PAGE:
THE WILDERNESS – none of it’s real
Duration 47 minutes
Choreography Fabrizio Favale
Set First Rose
Dancers Martin Angiuli, Daniele Bianco, Vincenzo Cappuccio, Martina Danieli, Francesco Leone, Mirko Paparusso
Music Alex Somers, Sigur Rós, M83
Stage manager Andrea La Bozzetta
Co-produced by Festival MilanOltre, KLm – Kinkaleri / Le Supplici / mk
Production supports MIBAC / Regione Emilia-Romagna
Supported by h(abita)t – Rete di Spazi per la Danza / Sementerie Artistiche, Crevalcore / Teatro Consorziale di Budrio
3 Third Eye
4 Ibis Tanz
6 Ice Fall
7 The Wilderness
9 The Turing Machine
10 A simple canon
11 Away From Everything
12 Another language
This work wants to be a tribute to the magic and enchantment of the Serpentine Dance by Loïe Fuller (1862-1928), the absolute pioneer of that visual modality that only later we would have defined psychedelic, optical.
THE WILDERNESS is a quick and light sequence of 13 dances in an artificial and vaguely psychedelic environment, where the space is made iridescent by unnatural glows produced by special light effects on the backdrop, a visual work by First Rose.
All the dances of were created in distant and sometimes hostile environments, in the forests, in the snow, in the rain, near the animals … rarity and fantastic animals.
In their variations, these dances describe a world that does not exist, yet they now seem to refer to strange black embroideries of the flight of a swallow; now to geometric designs, synchronicities and canons as in a blossoming of fractals. However, a wild mood is perceived at times, as something uncontrolled that advances and flourishes within an ordered thing. It is the wilderness, the wild land.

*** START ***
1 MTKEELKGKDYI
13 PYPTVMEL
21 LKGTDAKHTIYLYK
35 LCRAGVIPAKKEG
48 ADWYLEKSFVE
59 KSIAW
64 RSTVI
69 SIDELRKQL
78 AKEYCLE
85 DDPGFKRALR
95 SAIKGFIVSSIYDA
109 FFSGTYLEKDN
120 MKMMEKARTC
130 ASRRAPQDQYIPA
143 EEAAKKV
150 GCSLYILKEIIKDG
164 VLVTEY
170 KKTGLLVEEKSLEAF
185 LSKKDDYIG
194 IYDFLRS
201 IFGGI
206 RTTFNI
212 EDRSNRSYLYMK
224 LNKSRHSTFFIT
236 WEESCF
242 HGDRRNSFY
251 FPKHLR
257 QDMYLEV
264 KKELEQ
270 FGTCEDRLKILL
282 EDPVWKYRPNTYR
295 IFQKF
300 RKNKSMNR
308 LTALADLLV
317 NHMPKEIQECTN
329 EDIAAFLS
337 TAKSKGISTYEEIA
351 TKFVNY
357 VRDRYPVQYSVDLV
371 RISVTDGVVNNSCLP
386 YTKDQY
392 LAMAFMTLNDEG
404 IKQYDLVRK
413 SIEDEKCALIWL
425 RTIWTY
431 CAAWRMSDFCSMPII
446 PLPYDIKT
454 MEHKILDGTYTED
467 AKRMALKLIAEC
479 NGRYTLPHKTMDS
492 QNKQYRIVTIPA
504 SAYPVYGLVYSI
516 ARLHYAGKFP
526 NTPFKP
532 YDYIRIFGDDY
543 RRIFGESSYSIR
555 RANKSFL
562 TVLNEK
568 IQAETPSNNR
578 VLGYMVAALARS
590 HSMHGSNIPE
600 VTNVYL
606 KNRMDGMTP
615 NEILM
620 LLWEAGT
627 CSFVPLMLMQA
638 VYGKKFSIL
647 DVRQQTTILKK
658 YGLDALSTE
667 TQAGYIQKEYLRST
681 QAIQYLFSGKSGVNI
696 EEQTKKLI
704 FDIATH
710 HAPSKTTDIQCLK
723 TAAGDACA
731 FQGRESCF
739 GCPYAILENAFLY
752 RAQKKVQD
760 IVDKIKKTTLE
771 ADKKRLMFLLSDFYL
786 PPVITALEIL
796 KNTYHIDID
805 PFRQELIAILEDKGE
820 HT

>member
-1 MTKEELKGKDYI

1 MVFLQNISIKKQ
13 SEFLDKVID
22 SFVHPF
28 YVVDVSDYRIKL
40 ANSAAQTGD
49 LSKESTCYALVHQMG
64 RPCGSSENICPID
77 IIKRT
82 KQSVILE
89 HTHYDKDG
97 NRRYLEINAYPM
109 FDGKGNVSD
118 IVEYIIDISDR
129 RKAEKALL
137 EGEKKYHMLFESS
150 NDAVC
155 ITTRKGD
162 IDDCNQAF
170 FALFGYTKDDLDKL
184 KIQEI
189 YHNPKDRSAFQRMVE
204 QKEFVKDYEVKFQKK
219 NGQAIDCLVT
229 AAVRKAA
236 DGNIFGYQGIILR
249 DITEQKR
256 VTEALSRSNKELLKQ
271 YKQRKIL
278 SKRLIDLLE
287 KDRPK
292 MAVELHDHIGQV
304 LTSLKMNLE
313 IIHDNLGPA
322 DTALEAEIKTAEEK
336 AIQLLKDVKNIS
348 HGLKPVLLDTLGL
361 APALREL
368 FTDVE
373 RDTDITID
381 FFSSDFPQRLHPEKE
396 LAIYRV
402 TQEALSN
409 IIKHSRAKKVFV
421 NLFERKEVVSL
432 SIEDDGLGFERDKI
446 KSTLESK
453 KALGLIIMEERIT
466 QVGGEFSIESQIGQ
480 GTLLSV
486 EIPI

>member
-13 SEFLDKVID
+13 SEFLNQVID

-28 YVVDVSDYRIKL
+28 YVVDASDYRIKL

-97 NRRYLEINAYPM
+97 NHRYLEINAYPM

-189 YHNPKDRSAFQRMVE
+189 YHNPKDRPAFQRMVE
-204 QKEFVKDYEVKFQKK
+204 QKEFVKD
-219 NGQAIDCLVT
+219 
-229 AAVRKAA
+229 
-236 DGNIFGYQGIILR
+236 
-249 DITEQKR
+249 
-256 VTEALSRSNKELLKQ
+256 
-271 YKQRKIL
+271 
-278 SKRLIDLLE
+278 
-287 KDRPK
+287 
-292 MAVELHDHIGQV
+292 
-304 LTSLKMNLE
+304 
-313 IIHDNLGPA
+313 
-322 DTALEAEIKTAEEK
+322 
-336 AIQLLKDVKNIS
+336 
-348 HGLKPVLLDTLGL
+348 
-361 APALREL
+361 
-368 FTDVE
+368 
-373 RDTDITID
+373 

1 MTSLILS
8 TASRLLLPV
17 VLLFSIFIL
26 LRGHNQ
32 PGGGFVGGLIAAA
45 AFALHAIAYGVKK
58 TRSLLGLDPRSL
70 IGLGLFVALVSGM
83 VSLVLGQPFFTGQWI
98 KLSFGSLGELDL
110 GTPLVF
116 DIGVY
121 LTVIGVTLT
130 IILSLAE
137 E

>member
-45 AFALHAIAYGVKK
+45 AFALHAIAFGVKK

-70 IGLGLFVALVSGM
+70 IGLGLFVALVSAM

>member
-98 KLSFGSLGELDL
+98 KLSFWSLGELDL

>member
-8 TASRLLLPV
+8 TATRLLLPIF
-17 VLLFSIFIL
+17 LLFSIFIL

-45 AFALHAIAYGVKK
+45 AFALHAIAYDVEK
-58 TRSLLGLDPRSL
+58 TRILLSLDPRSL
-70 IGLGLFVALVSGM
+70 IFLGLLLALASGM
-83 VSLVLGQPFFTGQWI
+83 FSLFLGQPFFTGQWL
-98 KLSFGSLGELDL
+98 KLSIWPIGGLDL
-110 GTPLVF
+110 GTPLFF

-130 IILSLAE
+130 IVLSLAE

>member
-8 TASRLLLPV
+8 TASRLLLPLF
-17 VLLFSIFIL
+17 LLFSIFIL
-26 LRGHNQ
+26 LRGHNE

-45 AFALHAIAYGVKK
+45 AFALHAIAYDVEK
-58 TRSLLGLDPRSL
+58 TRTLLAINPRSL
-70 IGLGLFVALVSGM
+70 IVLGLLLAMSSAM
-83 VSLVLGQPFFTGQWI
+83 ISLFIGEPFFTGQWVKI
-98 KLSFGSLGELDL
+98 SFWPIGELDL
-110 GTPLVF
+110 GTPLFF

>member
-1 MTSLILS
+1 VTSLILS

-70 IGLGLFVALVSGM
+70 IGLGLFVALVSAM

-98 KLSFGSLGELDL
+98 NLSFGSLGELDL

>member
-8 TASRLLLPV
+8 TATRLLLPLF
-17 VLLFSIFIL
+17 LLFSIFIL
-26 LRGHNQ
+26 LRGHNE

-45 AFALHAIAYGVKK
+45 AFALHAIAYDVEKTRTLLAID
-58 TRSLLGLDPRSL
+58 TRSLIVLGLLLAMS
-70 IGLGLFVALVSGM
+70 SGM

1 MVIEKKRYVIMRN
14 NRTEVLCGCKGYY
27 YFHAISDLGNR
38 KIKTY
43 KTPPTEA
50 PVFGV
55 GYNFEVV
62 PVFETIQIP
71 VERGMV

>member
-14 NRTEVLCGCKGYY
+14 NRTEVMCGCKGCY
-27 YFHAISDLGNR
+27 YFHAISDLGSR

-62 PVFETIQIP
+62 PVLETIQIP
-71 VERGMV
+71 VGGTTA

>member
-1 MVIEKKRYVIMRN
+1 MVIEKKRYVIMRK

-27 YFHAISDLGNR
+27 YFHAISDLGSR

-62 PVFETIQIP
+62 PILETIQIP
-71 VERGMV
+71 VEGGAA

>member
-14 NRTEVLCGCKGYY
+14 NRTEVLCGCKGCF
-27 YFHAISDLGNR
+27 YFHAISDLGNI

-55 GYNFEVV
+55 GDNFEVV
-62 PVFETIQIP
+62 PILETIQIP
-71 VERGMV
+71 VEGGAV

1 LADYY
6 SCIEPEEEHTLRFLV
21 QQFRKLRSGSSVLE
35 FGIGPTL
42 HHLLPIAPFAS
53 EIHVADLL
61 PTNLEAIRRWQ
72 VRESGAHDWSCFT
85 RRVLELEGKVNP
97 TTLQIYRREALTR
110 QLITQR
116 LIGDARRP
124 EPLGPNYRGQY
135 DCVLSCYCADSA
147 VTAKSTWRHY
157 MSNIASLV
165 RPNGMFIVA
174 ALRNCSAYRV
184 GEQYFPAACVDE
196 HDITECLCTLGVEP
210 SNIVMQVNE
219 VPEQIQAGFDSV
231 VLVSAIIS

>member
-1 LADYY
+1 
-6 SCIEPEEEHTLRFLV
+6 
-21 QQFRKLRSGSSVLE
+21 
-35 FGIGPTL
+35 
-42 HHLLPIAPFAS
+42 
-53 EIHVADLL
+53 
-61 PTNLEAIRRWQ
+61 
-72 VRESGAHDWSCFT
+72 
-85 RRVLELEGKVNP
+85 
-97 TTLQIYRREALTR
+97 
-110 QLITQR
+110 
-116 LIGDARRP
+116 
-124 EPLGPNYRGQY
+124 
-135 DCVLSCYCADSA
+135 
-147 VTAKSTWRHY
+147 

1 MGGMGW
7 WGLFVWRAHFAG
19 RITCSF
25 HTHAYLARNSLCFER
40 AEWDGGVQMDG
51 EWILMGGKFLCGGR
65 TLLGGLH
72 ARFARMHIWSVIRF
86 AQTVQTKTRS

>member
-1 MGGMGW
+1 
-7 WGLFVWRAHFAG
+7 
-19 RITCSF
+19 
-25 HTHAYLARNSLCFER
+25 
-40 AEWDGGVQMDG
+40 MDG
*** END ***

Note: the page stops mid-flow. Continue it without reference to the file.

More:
“The question of landscape is perhaps also the question of uncertainty. The landscape, whether real or imaginary, always involves two questions: one is geometric, so to speak, where we have to deal with distances, perspectives, what we can perceive or go across. The other has to do with the soul, in a silent dialogue between images that takes place somewhere and we don’t know where. So it is not uncommon to see Iceland where there is only a slope towards the stream or to see an impromptu gathering of Etruscans where peasants discuss in the distance. … Yet while we try to mend the incongruities suggested by a ghostly place, while we try to justify and measure the distances, something flourishes and advances and thickens and makes impractical any place that previously had a semblance of familiarity. The wilderness is called elsewhere: wild land. ” Fabrizio Favale